A Darwinian Theory of Institutional Development Two Centuries Before Darwin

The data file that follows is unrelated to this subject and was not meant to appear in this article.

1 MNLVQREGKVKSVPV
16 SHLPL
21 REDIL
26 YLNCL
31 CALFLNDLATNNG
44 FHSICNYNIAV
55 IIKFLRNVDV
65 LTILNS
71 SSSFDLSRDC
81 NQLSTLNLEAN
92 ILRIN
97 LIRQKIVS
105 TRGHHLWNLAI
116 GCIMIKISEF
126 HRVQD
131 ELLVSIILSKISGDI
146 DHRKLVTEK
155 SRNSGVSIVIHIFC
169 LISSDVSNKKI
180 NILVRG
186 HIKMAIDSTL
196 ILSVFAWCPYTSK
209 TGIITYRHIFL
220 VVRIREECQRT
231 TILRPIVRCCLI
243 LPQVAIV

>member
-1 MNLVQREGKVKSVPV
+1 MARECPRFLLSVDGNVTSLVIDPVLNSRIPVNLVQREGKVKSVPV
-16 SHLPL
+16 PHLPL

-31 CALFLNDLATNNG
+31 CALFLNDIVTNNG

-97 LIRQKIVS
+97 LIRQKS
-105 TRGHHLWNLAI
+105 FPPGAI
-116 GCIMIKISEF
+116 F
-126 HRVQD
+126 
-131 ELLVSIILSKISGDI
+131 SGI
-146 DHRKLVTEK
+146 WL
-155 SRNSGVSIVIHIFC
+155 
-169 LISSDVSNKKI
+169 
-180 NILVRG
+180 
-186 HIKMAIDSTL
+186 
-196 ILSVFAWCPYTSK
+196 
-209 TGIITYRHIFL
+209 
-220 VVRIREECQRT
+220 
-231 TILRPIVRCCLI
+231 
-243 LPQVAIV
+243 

How effective institutions come about and how they change are fundamental questions for economics and social science more generally. We show that these questions were central in the deliberations of lawyers in 17th century England, a critical historical juncture that has motivated important institutional theories. We argue that the lawyers held a conceptualization of institutional development that foreshadowed many elements of Darwinism, more than two centuries before Darwin's great contributions. To this end, we first identify a set of features characteristic of Darwinian evolutionary social-science theories. We then match the lawyers' own words to these features, revealing the many congruities between a Darwinian approach and the lawyers' evolutionary model of institutional construction and change. Finally, we analyze the normative conclusions on institutional development that the lawyers drew from their evolutionary analysis.